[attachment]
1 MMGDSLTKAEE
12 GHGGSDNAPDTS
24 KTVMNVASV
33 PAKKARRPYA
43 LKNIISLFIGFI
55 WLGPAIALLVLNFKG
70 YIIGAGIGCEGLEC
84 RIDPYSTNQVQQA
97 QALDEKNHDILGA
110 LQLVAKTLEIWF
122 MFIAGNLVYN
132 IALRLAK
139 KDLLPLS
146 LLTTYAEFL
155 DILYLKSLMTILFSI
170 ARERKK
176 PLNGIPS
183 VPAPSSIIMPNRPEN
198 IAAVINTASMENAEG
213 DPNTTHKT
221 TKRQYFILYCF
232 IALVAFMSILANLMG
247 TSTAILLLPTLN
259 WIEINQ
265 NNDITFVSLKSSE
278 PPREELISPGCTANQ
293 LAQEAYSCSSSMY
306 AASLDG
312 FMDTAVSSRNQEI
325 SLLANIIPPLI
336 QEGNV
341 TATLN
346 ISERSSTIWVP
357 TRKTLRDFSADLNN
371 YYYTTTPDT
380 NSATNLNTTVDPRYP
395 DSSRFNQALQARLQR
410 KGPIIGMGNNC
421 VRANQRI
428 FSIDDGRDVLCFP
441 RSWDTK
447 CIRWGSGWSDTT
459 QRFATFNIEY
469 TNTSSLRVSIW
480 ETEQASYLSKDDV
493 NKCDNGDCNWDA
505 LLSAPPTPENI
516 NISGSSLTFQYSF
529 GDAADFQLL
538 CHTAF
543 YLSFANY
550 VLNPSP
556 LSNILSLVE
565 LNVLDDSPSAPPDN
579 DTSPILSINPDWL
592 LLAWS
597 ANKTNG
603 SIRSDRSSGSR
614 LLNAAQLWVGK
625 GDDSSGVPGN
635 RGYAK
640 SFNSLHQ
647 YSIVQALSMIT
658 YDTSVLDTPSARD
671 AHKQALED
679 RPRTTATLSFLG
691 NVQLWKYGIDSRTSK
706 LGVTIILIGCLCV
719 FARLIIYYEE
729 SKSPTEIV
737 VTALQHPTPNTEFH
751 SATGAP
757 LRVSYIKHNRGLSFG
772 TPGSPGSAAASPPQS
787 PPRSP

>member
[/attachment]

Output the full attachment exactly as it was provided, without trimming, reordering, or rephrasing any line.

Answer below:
1 MMGDSLTKAEE
12 GHGGSDNAPDTS
24 KTVMNVASV
33 PAKKARRPYA
43 LKNIISLFIGFI
55 WLGPAIALLVLNFKG
70 YIIGAGIGCEGLEC
84 RIDPYSTNQVQQA
97 QALDEKNHDILGA
110 LQLVAKTLEIWF
122 MFIAGNLVYN
132 IALRLAK
139 KDLLPLS
146 LLTTYAEFL
155 DILYLKSLMTILFSI
170 ARERKK
176 PLNGIPS
183 VPAPSSIIMPNRPEN
198 IAAVINTASMENAEG
213 DPNTTHKT
221 TKRQYFILYCF
232 IALVAFMSILANLMG
247 TSTAILLLPTLN
259 WIEINQ
265 NNDITFVSLKSSE
278 PPREELISPGCTANQ
293 LAQEAYSCSSSMY
306 AASLDG
312 FMDTAVSSRNQEI
325 SLLANIIPPLI
336 QEGNV
341 TATLN
346 ISERSSTIWVP
357 TRKTLRDFSADLNN
371 YYYTTTPDT
380 NSATNLNTTVDPRYP
395 DSSRFNQALQARLQR
410 KGPIIGMGNNC
421 VRANQRI
428 FSIDDGRDVLCFP
441 RSWDTK
447 CIRWGSGWSDTT
459 QRFATFNIEY
469 TNTSSLRVSIW
480 ETEQASYLSKDDV
493 NKCDNGDCNWDA
505 LLSAPPTPENI
516 NISGSSLTFQYSF
529 GDAADFQLL
538 CHTAF
543 YLSFANY
550 VLNPSP
556 LSNILSLVE
565 LNVLDDSPSAPPDN
579 DTSPILSINPDWL
592 LLAWS
597 ANKTNG
603 SIRSDRSSGSR
614 LLNAAQLWVGK
625 GDDSSGVPGN
635 RGYAK
640 SFNSLHQ
647 YSIVQALSMIT
658 YDTSVLDTPSARD
671 AHKQALED
679 RPRTTATLSFLG
691 NVQLWKYGIDSRTSK
706 LGVTIILIGCLCV
719 FARLIIYYEE
729 SKSPTEIV
737 VTALQHPTPNTEFH
751 SATGAP
757 LRVSYIKHNRGLSFG
772 TPGSPGSAAASPPQS
787 PPRSP

>member